Muslims pray wars to end, want grand mosque for Cebu

Muslims pray wars to end, want grand mosque for Cebu
(File Photo)

PEACE in countries affected by war and conflict was the prayer offered by the Muslims in Cebu City as the holy month of Ramadan in the Islamic faith ended Wednesday, April 10, 2024.

Meanwhile, they continued to hope that their dream of having a grand mosque in Cebu would be realized, according to Cebuano Muslim leader Ijodin Saripada Mamacol.

Over 2,000 Muslims congregated on Wednesday to celebrate Eid’l Fitr or the Festival of Breaking the Fast.

“Peace and order. Let us really include in our prayers that all conflicts in the world will be resolved, especially in parts of the world where there’s war,” he told SunStar Cebu.

The Eid’l Fitr celebration marks the conclusion of Ramadan, during which Muslims pray, reflect on the teachings of Quran and fast for 30 days.

Fasting, one of Islam’s five pillars, symbolizes a spiritual struggle against desires while strengthening bonds. The other pillars are faith declaration, daily prayers, almsgiving and pilgrimage.

Mamacol said wars, especially the Israel-Gaza conflict should cease as it affects Filipinos, Palestinians and civilians.

In October 2023, SunStar Cebu reported there were 588 overseas Filipino workers from Central Visayas employed in Israel, mostly as caregivers, according to the Overseas Workers Welfare Administration. There was no figure available for the number of people working in West Bank and Gaza.

A youth’s profession

Grade 11 student Jasmin Lacoto shared her experiences in participating in the month-long Ramadan. The 18-year-old Muslim, who celebrated Eid’l Fitr with her family, said that she observed other youth are no longer taking fasting seriously.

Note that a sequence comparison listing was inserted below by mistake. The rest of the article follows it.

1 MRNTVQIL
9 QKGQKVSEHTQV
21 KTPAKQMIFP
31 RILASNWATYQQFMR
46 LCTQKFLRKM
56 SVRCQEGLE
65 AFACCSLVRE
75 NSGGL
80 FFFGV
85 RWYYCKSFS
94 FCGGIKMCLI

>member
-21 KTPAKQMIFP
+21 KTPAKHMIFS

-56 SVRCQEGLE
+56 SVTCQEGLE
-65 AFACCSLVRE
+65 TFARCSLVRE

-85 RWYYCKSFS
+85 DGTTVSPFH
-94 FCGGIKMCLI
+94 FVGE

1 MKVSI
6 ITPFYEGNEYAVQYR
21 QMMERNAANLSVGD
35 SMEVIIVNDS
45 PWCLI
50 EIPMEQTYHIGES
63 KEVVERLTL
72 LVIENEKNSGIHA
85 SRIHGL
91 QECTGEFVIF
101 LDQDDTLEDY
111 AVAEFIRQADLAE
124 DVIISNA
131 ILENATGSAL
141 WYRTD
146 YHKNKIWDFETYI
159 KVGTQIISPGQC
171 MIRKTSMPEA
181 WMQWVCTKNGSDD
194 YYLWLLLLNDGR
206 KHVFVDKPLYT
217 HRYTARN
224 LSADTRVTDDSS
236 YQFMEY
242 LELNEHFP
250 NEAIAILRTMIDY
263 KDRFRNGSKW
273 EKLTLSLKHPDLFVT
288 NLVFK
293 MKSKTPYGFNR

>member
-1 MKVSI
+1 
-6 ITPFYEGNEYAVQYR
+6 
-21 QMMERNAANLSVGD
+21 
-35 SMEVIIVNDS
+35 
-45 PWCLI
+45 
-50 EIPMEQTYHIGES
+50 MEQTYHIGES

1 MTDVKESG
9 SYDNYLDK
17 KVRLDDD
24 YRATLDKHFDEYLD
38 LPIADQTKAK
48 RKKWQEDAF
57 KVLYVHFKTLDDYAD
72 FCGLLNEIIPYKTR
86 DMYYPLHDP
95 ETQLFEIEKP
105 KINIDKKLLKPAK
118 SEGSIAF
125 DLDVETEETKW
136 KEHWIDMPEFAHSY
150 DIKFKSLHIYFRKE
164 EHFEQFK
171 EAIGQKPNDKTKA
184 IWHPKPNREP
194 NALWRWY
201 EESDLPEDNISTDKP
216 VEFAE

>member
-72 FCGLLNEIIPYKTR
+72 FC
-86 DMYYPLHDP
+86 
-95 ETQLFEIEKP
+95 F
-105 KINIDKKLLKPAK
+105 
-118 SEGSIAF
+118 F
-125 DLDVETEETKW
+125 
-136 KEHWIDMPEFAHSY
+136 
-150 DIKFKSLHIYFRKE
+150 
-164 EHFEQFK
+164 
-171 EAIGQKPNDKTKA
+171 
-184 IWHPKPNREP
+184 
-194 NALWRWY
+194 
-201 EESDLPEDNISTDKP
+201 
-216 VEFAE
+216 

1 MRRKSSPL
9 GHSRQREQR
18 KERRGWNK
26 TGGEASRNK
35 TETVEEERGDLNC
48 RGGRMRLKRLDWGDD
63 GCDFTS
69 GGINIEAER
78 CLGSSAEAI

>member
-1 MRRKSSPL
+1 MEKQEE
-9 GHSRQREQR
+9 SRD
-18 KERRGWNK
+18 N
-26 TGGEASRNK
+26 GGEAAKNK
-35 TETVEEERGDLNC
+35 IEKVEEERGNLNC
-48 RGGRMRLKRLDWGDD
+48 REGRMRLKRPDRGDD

“For me, it is really important, to join [as youth] fasting in Ramadan since it professes love to our God and shows commitment to our religion,” she said.

Mamacol said that at least 2,500 Muslims joined the celebration, including locals, individuals from other parts of the Philippines, and even foreigners residing in Cebu for study and work.

Last year, they estimated that only 2,000 Muslims joined the event. He added that aside from the celebration in Plaza Independencia, at least 13 masjids and mosques in Cebu also organized their own celebrations.

Grand mosque

Meanwhile, Mamacol expressed the Muslim community’s long-standing desire to have their own grand mosque, which they believe will enhance their Islamic faith. Although he acknowledged it would be a lengthy process, the community is seeking support from the Cebu City Government in acquiring the land for the religious infrastructure.

Mamacol noted that among the major cities in the country, only Cebu does not have its own grand mosque. In June last year, SunStar Cebu asked Cebu City Mayor Michael Rama if he would help build a grand mosque, to which the mayor replied he preferred it to be built in the South Road Properties.

Mamacol said that they are still in talks with the Cebu City Government on the matter.

Previously, he already said that in terms of funding for the creation of the grand mosque, he expects significant assistance from other Islamic countries.

Currently, Cebu City is home to around 9,000 Muslims, up from last year’s estimated count of 6,000 during the Eid’l Adha celebrations.

Eid’l Adha, or the Feast of Sacrifice, is a major holiday celebrated by Muslims worldwide for three to four days.

The Muslim leader noted that 80 percent of Cebu City’s Muslim population are Maranao, with the rest belonging to the Maguindanaon and Tausug tribes. / KJF


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